Types of Headless CMS
There are two types of headless CMS products, the distinguishing factor being how they store the content:
- API-Driven CMS: An API-driven CMS handles its own content storage (usually in a database), and makes that content available via an API. Developers can use that API to build out the front-end(s). (Fun fact: WordPress also has an API, which means it could be used as a headless CMS.)
- Git-Based CMS: Instead of storing content in a database, a git-based CMS stores its content in data files alongside the front-end code (usually as markdown, JSON, or YAML). Developers of the site use those files to visually create the front-end.
The Headless CMS Market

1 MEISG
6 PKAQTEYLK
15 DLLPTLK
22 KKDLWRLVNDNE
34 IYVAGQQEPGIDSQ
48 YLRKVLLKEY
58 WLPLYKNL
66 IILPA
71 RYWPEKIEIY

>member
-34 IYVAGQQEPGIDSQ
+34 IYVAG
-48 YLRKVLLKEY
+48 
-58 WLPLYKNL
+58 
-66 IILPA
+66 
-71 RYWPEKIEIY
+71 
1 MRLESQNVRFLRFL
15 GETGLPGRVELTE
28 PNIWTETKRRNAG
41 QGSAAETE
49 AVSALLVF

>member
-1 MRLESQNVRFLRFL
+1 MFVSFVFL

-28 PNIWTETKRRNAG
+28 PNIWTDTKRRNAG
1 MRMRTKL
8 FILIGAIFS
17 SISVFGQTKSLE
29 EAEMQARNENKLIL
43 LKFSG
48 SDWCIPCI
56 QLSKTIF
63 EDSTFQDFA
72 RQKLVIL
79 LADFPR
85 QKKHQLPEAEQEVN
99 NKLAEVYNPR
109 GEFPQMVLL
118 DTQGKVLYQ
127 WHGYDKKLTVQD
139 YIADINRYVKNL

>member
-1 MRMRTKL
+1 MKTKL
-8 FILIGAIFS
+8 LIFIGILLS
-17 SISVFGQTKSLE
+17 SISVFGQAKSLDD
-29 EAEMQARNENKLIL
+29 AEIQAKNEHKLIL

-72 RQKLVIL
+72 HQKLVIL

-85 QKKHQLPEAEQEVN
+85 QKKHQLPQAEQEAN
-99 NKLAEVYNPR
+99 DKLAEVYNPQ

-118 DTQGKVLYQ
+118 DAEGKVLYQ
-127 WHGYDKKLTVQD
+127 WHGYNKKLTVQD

This approach is gaining so much popularity that it seems like there is a new headless CMS to try every week. To list them would be exhausting. Fortunately, the fine folks at Netlify (the same ones who coined the term Jamstack) are tireless, and have created an archive of headless content management systems at headlesscms.org.
The other reference I frequent is this article and its corresponding chart that my colleague authored. It lists a handful of the more popular headless CMS options, along with a solid feature comparison.
Benefits of Headless CMS
On the surface it may seem like a headless CMS is just half of a CMS like WordPress. It is, but that has led to several key benefits:
- Security: When users visit a WordPress site, WordPress queries a database in real-time and sends that information to the user. That makes it more vulnerable than a Jamstack site, which doesn't involve the website's visitors in the data-retrieval process.